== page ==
Early this year, the Journal ran a very memorable piece on the Galleon trader David Slaine, outing him as “a government mole who wore a wire strapped to his torso, helping prosecutors to build the biggest insider-trading case in two decades.” Later that week, I spent time with the trader’s ex-wife, Elyse, one of the most interesting ex-wives on Wall Street, and a woman on a public crusade to deny the paper’s claim. “I feel,” she said over a nine-dollar cup of coffee at the Pierre Hotel then, wearing studded Louboutin boots, a ruby ring on her right hand and a Harry Winston diamond watch on the other, “like someone has to tell the truth.”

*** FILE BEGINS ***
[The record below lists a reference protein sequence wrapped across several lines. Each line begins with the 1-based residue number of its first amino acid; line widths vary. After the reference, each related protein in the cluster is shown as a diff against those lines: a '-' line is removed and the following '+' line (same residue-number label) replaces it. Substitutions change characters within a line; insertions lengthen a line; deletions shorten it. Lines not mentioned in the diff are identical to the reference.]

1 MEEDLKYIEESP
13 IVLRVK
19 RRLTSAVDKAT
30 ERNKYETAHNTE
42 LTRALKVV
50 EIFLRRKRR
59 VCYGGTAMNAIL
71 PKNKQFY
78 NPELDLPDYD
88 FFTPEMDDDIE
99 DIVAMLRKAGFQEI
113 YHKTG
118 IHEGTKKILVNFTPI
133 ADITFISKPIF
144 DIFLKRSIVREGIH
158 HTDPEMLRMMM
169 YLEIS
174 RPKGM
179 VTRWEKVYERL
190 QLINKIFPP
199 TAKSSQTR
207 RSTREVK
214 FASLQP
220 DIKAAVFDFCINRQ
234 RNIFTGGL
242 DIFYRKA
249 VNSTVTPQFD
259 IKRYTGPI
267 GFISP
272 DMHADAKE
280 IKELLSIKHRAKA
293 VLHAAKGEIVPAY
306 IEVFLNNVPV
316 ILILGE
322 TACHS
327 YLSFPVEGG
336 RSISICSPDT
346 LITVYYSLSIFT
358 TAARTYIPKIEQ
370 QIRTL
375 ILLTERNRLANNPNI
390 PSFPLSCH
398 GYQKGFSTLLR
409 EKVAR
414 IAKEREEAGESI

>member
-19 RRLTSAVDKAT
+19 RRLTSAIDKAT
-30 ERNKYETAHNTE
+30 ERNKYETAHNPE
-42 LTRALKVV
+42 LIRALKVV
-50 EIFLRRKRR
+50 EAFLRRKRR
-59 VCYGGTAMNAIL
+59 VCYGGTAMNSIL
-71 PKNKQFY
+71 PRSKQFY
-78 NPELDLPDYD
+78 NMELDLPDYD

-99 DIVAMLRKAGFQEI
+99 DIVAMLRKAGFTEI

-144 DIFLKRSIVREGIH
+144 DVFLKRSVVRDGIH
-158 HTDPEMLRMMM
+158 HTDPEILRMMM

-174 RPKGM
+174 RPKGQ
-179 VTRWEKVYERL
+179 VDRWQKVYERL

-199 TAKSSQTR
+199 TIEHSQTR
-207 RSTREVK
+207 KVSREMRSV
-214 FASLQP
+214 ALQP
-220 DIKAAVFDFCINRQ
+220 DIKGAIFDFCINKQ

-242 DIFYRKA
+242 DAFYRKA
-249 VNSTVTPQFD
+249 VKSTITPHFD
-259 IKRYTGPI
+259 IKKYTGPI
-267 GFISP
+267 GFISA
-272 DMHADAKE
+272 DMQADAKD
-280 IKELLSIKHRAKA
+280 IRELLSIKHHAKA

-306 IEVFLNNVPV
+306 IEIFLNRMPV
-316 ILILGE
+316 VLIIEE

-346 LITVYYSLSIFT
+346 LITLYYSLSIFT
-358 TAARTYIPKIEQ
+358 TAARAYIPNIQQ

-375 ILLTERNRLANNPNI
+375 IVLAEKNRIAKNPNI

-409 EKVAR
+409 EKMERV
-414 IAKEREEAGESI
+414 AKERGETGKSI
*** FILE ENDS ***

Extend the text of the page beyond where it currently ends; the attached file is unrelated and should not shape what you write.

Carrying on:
An announcement from the S.E.C. says otherwise. To settle insider trading charges, Mr. Slaine has agreed to pay the strangely specific sum of $836,385. And things weren’t worse, the S.E.C. says, because of “Slaine’s cooperation with the Commission.”
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